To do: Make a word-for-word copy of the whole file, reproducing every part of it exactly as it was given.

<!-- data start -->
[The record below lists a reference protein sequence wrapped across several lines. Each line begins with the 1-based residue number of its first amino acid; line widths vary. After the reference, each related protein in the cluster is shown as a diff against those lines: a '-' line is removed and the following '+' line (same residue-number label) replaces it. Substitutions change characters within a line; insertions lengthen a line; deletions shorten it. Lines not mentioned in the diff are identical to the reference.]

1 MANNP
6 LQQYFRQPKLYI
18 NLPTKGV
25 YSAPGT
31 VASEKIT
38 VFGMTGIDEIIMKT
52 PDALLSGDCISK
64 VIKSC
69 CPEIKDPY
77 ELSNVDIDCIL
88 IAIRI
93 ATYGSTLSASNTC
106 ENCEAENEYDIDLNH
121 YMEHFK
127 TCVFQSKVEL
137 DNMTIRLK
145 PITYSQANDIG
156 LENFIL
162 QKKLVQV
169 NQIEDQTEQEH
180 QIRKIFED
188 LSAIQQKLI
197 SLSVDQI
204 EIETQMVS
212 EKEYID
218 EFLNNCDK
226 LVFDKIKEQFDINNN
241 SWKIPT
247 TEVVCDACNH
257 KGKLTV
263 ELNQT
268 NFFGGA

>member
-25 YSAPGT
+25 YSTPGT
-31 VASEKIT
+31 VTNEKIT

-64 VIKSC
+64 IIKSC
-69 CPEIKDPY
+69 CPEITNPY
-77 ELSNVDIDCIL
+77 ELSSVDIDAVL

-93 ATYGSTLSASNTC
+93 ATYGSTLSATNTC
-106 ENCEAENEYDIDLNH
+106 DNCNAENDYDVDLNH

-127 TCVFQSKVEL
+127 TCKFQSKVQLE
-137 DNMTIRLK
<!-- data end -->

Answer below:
[The record below lists a reference protein sequence wrapped across several lines. Each line begins with the 1-based residue number of its first amino acid; line widths vary. After the reference, each related protein in the cluster is shown as a diff against those lines: a '-' line is removed and the following '+' line (same residue-number label) replaces it. Substitutions change characters within a line; insertions lengthen a line; deletions shorten it. Lines not mentioned in the diff are identical to the reference.]

1 MANNP
6 LQQYFRQPKLYI
18 NLPTKGV
25 YSAPGT
31 VASEKIT
38 VFGMTGIDEIIMKT
52 PDALLSGDCISK
64 VIKSC
69 CPEIKDPY
77 ELSNVDIDCIL
88 IAIRI
93 ATYGSTLSASNTC
106 ENCEAENEYDIDLNH
121 YMEHFK
127 TCVFQSKVEL
137 DNMTIRLK
145 PITYSQANDIG
156 LENFIL
162 QKKLVQV
169 NQIEDQTEQEH
180 QIRKIFED
188 LSAIQQKLI
197 SLSVDQI
204 EIETQMVS
212 EKEYID
218 EFLNNCDK
226 LVFDKIKEQFDINNN
241 SWKIPT
247 TEVVCDACNH
257 KGKLTV
263 ELNQT
268 NFFGGA

>member
-25 YSAPGT
+25 YSTPGT
-31 VASEKIT
+31 VTNEKIT

-64 VIKSC
+64 IIKSC
-69 CPEIKDPY
+69 CPEITNPY
-77 ELSNVDIDCIL
+77 ELSSVDIDAVL

-93 ATYGSTLSASNTC
+93 ATYGSTLSATNTC
-106 ENCEAENEYDIDLNH
+106 DNCNAENDYDVDLNH

-127 TCVFQSKVEL
+127 TCKFQSKVQLE
-137 DNMTIRLK